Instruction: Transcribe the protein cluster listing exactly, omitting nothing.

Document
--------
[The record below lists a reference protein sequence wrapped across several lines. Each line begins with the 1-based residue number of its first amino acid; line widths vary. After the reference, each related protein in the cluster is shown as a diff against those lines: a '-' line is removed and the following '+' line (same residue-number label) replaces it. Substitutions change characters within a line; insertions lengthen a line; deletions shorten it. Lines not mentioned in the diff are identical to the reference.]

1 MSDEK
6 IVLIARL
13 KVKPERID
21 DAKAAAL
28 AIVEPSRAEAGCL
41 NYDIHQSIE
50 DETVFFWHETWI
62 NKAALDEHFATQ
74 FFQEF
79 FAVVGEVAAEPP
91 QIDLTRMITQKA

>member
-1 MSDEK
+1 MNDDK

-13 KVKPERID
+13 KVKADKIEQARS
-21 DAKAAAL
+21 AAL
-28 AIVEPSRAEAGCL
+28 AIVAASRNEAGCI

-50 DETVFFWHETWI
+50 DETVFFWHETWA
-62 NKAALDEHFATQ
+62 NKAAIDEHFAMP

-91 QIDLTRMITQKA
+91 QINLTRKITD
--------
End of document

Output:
[The record below lists a reference protein sequence wrapped across several lines. Each line begins with the 1-based residue number of its first amino acid; line widths vary. After the reference, each related protein in the cluster is shown as a diff against those lines: a '-' line is removed and the following '+' line (same residue-number label) replaces it. Substitutions change characters within a line; insertions lengthen a line; deletions shorten it. Lines not mentioned in the diff are identical to the reference.]

1 MSDEK
6 IVLIARL
13 KVKPERID
21 DAKAAAL
28 AIVEPSRAEAGCL
41 NYDIHQSIE
50 DETVFFWHETWI
62 NKAALDEHFATQ
74 FFQEF
79 FAVVGEVAAEPP
91 QIDLTRMITQKA

>member
-1 MSDEK
+1 MNDDK

-13 KVKPERID
+13 KVKADKIEQARS
-21 DAKAAAL
+21 AAL
-28 AIVEPSRAEAGCL
+28 AIVAASRNEAGCI

-50 DETVFFWHETWI
+50 DETVFFWHETWA
-62 NKAALDEHFATQ
+62 NKAAIDEHFAMP

-91 QIDLTRMITQKA
+91 QINLTRKITD